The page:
The Party of Playa And The Swimming Holes Of Tulum

In the east of the country, skip Cancun and head south to the less resort-riddled and more chilled-out Playa Del Carmen. Don’t be fooled though; ‘Playa’ still knows how to party. The main streets are lined with shops selling mass-produced trinkets but hit the backstreets for cool local bars and tiny taco stands.

Keep an eye and ear out for cheap seafood specials like two-for-one lobster and enjoy even an evening of that 1 percent life. Once a year, Playa hosts an electronic dance festival called BPM. Unbeknownst to me, my trip collided with this. Trust me, even for someone not remotely into EDM, when you’re in the middle of thousands of people dancing and party fever literally devours the streets, it’s easy to get swept away. Wander ‘til dawn and take a refreshing dip in the ocean to be reborn.

An hour south is beachy paradise Tulum, which is a hangout for hip young Americans and, increasingly, Australians. Mayan ruins are surrounded by palm trees and jungle on one side and the clear jade sea on the other. The impressive coastline makes it one of the best beaches in Mexico, but you’ll have more fun going inland to swim in the cenotes; natural sinkholes full of filtered clear water surrounded by lush flora. You’ll find at least six of these swimming holes around Tulum; try Cenote Dos Ojos or Cenote Ik Kul, a two hour drive from the town in the Yucatan state.

The Charm Of San Cristóbal De Las Casas

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The small town of San Cristóbal is one of Mexico’s hidden gems. Found in the state of Chiapas, it’s set in a highland valley, with misty mountaintops and winding stone streets spilling haphazardly up hills between houses, each seemingly painted a minimum of two colours. It’s an arty and forward-thinking town; there’s a political past with the area’s revolutionary leftist Zapatista rebels and plenty of organisations working with the town’s indigenous population.

Hike the hill to the Guadalupe church which resembles a film set from Baz Lurhmann’s Romeo + Juliet, all vivid colours and gaudy decorations, and try a michelada (a Mexican Bloody Mary made with beer, clam-infused tomato juice and chilli) at a local bar.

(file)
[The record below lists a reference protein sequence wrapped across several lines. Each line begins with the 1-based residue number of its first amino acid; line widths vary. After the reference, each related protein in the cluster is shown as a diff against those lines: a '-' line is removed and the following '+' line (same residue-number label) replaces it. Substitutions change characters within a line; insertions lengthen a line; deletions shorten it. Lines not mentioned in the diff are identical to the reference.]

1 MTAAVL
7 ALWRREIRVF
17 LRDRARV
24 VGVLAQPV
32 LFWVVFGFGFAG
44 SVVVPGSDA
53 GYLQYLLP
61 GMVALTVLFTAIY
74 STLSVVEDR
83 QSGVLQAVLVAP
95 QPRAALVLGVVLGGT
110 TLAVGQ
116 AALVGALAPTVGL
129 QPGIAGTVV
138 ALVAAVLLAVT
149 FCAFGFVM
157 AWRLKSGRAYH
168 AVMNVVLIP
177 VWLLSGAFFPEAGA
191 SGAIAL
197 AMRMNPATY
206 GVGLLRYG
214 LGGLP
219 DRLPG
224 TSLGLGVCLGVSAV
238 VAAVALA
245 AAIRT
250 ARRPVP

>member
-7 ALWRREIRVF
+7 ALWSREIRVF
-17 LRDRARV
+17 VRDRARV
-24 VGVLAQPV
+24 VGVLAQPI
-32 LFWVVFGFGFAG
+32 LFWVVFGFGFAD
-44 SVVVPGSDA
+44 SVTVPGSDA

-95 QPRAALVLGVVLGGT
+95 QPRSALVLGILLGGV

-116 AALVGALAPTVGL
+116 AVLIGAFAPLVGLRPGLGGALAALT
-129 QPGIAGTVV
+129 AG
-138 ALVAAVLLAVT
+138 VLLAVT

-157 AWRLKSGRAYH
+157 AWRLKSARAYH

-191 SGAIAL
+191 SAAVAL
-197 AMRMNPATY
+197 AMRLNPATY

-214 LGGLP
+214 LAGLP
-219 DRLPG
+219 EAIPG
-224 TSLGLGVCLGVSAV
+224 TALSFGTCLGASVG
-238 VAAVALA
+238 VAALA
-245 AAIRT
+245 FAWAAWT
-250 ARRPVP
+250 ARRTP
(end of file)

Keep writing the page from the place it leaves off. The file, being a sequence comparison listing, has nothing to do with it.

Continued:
Hire a scooter for the day and head for the hills – there are dozens of nearby indigenous Tzotzil and Tzeltal villages where you can find authentic artisan markets and learn about regional traditions. Or join a tour and take a daytrip from the highlands down into the jungle to visit the best ruins in Mexico.

The lower you get, the steamier it becomes. Don’t wear jeans (like I did). The ruins of Palenque were abandoned, absorbed into the jungle and then extracted. They’re so embedded in nature that you can barely tell what grew first. Lush licks of green crowd in from all sides, and it’s a visual spectacle. The turquoise cascading network of waterfalls known as Agua Azul is nearby and is equally as stunning, despite the heavy tourist foot traffic. Don’t miss it.

Cabo, Where The Desert Meets The Sea


25-years-ago, Los Cabos, or “Cabo” as it’s known, was a sleepy fishing village with a single stoplight in town. Then, sun-hungry “estadounidense” (US Americans) discovered its near perfect weather (boasting 350 days of sunshine per year), bringing tourism in droves. But don’t let the “bicultural” aspect put you off; Mexican charm exists in spades.

The resort town on the southern tip of the Baja Peninsula is one of the few places in the world where the desert meets the sea. Los Cabos actually comprises of two distinct towns – the Spring Break haven of Cabo San Lucas and the tranquil and arty old town of San José Del Cabo. Between, there’s a 30 kilometre ‘corridor’ hugging the ocean full of fancy hotels and private resorts. This reputation for luxury and its proximity to LA (just a two hour flight) makes Cabo a playground for celebrities. On my visit, I say “hello” to David Arquette in the lobby of the hotel we are both staying at, The Cape. He appears to have had a big night.

Fresh seafood rules here, and it’s where you want to try Baja fish tacos. Fried in a light batter, the crispy fish pieces are enveloped by tiny warm tortillas and served with diced cabbage, coriander and salsa. Set aside some time to kayak out to the deserted “Lover’s Beach” and take in the famous sandstone arch formation that backdrops most Cabo photos. Despite being the desert, Baja California has the most amount of organic farms out of any Mexican state. Visit the hip green Flora Farms’ veggie crop/bar/restaurant or take a cooking class at Los Tamarindos organic farm.